Traci was asked whether she would develop a syllabus for teaching chess. She said that she would make recommendations, but wouldn’t wish to impose anything. There are some very good methods already available, and she wouldn’t wish to constrain anyone.

I cast all of my votes in favour of Traci, bar Somerset’s, for whom the only feedback I received was negative of both candidates and so I voted for none of the above from Somerset.

The card vote came back David Levens: 53, Traci Whitfield: 193, None of the Above: 2, and so Traci is the new Director of Junior Chess and Education.

Several Directors were elected largely without question. I can’t remember the exact order it went in, but:

Alex Holowczak was re- elected as Director of Home Chess.
David Openshaw was re- elected as Director of International Chess.
Dave Thomas was re- elected as Director of Membership.
Bob Kane was re- elected as Commercial Director.

Bob Kane spoke for a short period by way of introducing himself, as he was appointed between meetings (in April). He had tried to engage with external companies and raise sponsorship, had looked to improve the image/ communications of the ECF, and had reviewed advertising rates.

The question of the 2 online forums was raised. Bob said he was happy for people to engage on the ECForum, but that it gave the impression of being official. The ECF Forum was created to address this issue.

Bob also stated that he was happy for ECF Directors to post on the ECForum as long as they posted on the ECF Forum first.

All of my votes were cast in favour of these candidates, and they were all elected with no votes against.

The member of the various committees were voted on block (I cast all of my votes in favour of all), and were re- elected with a couple of votes against. The one thing of note is that David Robertson was elected as a new member of the Governance Committee.

Andrew Farthing and John Wickham were made Honorary Life Vice- Presidents.

I also mentioned under noting the other ECF awards that the ChessDevon webmaster hadn’t been made aware that his website had won an award. The person responsible for the ECF awards said he had forgotten, and asked me to remind him after the meeting.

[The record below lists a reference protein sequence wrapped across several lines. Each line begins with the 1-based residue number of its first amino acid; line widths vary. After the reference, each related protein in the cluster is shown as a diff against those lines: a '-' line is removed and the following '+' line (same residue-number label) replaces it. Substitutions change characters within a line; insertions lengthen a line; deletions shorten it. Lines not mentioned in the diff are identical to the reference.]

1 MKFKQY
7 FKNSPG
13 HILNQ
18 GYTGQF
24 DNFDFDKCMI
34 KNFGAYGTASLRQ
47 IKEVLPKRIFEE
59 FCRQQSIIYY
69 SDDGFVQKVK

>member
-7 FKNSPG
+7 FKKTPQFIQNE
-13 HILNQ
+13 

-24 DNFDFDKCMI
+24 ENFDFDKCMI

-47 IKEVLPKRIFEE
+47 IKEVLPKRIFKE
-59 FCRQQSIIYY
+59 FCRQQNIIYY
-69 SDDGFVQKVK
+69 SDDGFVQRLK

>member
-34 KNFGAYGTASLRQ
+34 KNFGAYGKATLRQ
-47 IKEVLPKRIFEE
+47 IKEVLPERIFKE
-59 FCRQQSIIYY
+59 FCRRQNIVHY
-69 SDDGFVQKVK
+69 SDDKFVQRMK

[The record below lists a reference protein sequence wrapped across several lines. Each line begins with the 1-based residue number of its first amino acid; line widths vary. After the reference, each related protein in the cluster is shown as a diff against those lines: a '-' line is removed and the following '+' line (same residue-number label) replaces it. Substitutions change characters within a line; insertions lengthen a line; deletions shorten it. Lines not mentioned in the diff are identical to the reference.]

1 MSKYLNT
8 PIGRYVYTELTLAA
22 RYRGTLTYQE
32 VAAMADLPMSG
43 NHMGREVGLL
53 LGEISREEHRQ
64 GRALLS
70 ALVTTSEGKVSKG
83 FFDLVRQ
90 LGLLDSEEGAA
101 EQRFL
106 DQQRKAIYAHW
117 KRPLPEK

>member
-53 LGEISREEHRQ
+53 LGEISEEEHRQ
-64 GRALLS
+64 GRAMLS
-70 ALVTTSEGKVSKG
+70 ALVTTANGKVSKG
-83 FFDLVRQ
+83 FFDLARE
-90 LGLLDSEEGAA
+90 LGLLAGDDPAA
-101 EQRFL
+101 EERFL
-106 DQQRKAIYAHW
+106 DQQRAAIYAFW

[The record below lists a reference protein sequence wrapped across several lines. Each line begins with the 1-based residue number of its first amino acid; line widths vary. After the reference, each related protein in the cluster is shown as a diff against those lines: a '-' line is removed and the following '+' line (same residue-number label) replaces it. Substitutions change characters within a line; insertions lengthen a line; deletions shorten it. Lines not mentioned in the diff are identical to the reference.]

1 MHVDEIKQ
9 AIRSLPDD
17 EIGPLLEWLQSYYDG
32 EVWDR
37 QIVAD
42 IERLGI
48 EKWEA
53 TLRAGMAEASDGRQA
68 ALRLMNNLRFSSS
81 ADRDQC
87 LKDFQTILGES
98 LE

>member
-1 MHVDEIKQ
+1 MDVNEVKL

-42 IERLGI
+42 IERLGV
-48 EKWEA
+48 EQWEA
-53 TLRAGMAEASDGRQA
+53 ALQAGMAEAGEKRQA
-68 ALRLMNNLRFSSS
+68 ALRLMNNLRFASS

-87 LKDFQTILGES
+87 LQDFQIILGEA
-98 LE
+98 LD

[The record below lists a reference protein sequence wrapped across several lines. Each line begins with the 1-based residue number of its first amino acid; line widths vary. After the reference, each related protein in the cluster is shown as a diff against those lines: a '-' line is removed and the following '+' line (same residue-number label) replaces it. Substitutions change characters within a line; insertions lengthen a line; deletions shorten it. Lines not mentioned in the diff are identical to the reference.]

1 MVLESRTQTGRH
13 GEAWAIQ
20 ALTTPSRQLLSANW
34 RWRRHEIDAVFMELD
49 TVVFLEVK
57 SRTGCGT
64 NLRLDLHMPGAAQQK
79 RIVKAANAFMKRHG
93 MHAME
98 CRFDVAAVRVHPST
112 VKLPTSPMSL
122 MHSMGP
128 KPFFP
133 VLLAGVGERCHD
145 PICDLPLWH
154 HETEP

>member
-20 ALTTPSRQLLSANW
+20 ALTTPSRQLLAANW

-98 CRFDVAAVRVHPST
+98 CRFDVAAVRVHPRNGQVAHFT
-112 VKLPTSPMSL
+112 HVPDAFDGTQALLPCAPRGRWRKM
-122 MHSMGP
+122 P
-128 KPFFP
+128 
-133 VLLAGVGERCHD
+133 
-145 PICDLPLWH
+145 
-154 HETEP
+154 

The next item was the proposal by the Director of Home Chess: “Competitions where adjudication is possible will not be ECF- graded from 1st July 2015”.

There was a lot of discussion on this item. Stewart Reuben suggested amending it to state “…except in exceptional circumstances e.g. disabled players.” There was a bit of discussion about the lack of specificity, and I think the end result was that it would be open to the discretion of the Home Chess Director to decide the exact definition of exceptional circumstances.

Sussex were strongly against the motion They felt it was like using a sledgehammer to crack a nut, and adjudications were being fazed out over time anyway.

Thames Valley League were also against. They felt their weren’t a lot of adjudications and the motion was unnecessary.

Surrey were against it. They have the option for adjudication, but people aren’t forced to have it. Only 8 of their games went to adjudication.

Stockport and one other (I didn’t note who) were for the motion. Stockport felt adjudication happens extremely infrequently, Stockport don’t use it.

Warwickshire, Lemington and District League were against the motion, feeling a number of players would drop out without adjudication.

Herefordshire were against the proposal, seeing it as unnecessary interference by the ECF.

Mike Truran spoke in favour of the motion.

Scott Freeman (I didn’t note which organisation he represented) was in favour of the motion. He felt that more people won’t play with adjudication, then would drop out without it.

Stewart Reuben stated that he felt the ECF wanted better chess, and to stop games ending halfway through. He recommended using incremental time controls.

Richard Haddrell was strongly against the motion. He felt withholding grading of the whole league because of a few adjudications is very unfair. Kent has a few adjudications because its what people want.

Roger Edwards had no objections to getting rid of adjudications, but objected to the grading system being used for this.

Angus French felt it was a very divisive proposal and risks losing members.

A delegate (who’s name I didn’t note) said that he agreed with scrapping adjudication, but not the refusing to grade the whole league as a consequence.

The Brian Poulter League felt that this motion didn’t promote chess.

The Sussex League felt that the motion was controversial, and felt it was a backdoor way to resolve quickplay v adjudication/ adjournment.

A few more comments from delegates who’s name I didn’t note: “Digital clocks are too complicated to programme for increments” “No meaningful risk of leagues disaffiliating”. Also one other delegate spoke against.

The Manager of Grading spoke about the reasons for the motion being introduced, and then it went to the vote.

The hand vote was 12 for, 23 against. As a number of the delegates with large numbers of votes were in favour I asked for a card vote.

Where I was given specific instruction (Devon and its respective congresses, Somerset, Bristol, 15 votes total) I voted in favour of the motion. Where I wasn’t given specific instruction (Cornwall, Dorset, Bournemouth, WECU, Gloucs, North Gloucs, Wiltshire, Wiltshire Juniors, 14 votes total) I abstained.

The card vote came back 85 in favour, 138 against, and the motion was defeated.

Sadly at about this point we’d used up just about all the time available, and so the game fee discussion paper rolls over onto the Finance Council meeting.

I think the meeting finished just before 18.30.


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ECF AGM Report '14.doc [53 KiB]